The first step in understanding the cellular and molecular basis of negligible senescence is to look at factors that are known to influence lifespan in other organisms — oxidized proteins, antioxidant defense systems, heat shock proteins — and see whether any of them show unusual patterns in long-lived animals. Ivanina et al. did just that with the mollusks, looking at aging-related molecular pathways in one clam and one oyster species. Unfortunately, shaking down the “usual suspects” didn’t reveal any hints:

Oxidative stress and expression of chaperones in aging mollusk
The mechanisms of aging are not well understood in animals with continuous growth such as fish, reptiles, amphibians and numerous invertebrates, including mollusks. We studied the effects of age on oxidative stress, cellular defense mechanisms (including two major antioxidant enzymes, superoxide dismutase (SOD) and catalase), and molecular chaperones in two mollusks — eastern oysters Crassostrea virginica and hard clams Mercenaria mercenaria. In order to detect the age-related changes in these parameters, correction for the effects of size was performed where appropriate to account for growth-related dilution. Fluorescent age pigments accumulated with age in both species. Protein carbonyls did not change with age or size indicating that they are not a good marker of aging in mollusks possibly due to the fast turnover and degradation of oxidized proteins in growing tissues. SOD did not show a compensatory increase with aging in either species, while catalase significantly decreased with age. Mitochondrial heat shock protein (HSP60) decreased with age in mollusks suggesting an age-related decline in mitochondrial chaperone protection. In contrast, changes in cytosolic chaperones were species-specific. HSP70 increased and HSP90 declined with age in clams, whereas in oysters HSP70 expression did not change, and HSP90 increased with aging.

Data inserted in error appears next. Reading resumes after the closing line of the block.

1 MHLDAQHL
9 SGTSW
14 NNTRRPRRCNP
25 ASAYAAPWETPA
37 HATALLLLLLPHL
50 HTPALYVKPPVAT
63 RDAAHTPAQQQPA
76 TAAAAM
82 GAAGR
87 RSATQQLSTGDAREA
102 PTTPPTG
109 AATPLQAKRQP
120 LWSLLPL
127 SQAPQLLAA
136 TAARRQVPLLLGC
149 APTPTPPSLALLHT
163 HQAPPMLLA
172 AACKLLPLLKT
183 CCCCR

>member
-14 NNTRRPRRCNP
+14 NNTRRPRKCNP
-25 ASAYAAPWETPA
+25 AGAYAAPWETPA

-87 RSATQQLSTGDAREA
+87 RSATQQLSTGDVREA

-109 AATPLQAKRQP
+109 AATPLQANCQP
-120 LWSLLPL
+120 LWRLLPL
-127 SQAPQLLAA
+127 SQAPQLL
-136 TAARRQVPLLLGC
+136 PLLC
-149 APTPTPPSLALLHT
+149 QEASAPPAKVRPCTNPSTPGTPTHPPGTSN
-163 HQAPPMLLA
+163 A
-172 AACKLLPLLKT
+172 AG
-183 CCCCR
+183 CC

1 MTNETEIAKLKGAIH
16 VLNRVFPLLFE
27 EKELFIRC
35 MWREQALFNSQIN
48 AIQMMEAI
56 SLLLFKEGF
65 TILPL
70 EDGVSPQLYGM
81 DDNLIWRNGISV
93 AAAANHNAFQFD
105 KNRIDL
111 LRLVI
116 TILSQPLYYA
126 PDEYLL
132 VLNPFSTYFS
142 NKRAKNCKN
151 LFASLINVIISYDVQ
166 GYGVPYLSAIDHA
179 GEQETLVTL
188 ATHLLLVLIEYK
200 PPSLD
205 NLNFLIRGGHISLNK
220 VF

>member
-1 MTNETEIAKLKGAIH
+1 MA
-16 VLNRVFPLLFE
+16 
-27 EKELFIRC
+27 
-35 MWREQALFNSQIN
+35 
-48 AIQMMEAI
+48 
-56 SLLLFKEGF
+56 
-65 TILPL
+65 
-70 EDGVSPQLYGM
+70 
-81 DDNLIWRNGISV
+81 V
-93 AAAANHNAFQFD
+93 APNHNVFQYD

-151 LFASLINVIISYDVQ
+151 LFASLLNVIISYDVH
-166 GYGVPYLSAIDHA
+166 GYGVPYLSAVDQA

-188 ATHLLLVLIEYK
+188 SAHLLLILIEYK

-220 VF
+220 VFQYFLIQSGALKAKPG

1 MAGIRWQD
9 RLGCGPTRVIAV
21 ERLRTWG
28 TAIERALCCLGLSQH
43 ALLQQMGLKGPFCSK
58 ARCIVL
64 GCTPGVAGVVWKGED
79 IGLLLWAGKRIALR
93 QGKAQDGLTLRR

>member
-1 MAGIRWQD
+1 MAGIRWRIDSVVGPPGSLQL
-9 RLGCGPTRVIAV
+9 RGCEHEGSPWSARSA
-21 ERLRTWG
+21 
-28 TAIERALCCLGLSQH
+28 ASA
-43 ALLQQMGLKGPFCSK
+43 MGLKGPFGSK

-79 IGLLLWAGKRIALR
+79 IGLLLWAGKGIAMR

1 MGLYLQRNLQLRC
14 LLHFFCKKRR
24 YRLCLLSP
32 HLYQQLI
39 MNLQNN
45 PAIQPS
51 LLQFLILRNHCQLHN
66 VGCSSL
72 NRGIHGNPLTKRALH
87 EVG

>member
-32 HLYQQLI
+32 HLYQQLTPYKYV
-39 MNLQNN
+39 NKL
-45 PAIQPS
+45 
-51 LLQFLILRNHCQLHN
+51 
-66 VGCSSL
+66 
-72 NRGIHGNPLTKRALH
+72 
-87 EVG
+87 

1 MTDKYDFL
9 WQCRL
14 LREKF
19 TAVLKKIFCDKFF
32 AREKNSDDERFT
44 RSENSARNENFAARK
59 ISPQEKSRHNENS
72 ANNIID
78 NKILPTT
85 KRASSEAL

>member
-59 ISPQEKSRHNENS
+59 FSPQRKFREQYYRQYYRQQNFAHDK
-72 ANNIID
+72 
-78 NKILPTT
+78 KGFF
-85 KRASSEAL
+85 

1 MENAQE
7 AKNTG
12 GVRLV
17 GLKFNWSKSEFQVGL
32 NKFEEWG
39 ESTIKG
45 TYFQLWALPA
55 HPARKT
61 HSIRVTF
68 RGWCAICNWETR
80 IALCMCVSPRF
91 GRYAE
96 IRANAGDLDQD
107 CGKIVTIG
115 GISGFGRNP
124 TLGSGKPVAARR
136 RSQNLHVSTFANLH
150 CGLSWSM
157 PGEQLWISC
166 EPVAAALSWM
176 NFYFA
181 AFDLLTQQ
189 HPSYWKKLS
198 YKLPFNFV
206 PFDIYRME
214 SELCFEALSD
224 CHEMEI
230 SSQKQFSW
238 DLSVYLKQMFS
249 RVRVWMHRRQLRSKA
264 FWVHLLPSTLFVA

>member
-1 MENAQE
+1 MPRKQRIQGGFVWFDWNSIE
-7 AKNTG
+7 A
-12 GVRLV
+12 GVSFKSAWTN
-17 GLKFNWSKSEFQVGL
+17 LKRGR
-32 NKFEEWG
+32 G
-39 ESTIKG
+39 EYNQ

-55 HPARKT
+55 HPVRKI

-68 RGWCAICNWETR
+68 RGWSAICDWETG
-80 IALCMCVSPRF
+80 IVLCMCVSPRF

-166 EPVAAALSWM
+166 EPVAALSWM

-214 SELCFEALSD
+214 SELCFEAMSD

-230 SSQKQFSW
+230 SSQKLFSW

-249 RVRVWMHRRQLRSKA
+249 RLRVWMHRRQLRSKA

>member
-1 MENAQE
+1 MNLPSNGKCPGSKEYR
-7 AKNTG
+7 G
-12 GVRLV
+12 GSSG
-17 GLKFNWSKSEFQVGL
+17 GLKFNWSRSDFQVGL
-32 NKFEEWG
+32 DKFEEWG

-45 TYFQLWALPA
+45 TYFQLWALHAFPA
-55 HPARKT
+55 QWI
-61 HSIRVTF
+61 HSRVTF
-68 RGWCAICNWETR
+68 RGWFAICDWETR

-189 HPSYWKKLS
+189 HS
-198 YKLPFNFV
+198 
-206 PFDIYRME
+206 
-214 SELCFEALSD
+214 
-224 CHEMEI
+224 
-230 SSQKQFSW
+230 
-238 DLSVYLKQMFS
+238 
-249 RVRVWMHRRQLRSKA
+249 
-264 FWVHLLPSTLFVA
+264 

In summary, nothing jumps out at you. The lack of accumulated carbonylated protein is intriguing, though I think this can be explained away by low oxygen use. There’s the usual age-related increase in lipofuscins, but beyond that there are no coherent directional changes in molecules of interest.

Granted, the authors didn’t study unusually long-lived species, instead looking at the changes that occur over the course of aging in species with more modest lifespans — and it may be that short-lived molluscs simply don’t possess the relevant features that confer negligible senescence on the Arctic quahog.

Another possibility is that molluscs are different enough from the more traditional (though less delicious) model organisms of biogerontology that our list of usual suspects won’t be useful — we might need a whole different lineup. Certainly, something is different about particular species of clams, trees, insects and possibly even rodents — it’s up to us to figure out what. The difference between “conventionally” aging species and negligibly senescent ones is one of quality rather than degree, and it may be that the mechanisms explaining (theoretically) infinite lifespans are wholly unrelated to those explaining finite ones. In order to reveal them, we may have to venture outside the warm glow of the lamppost.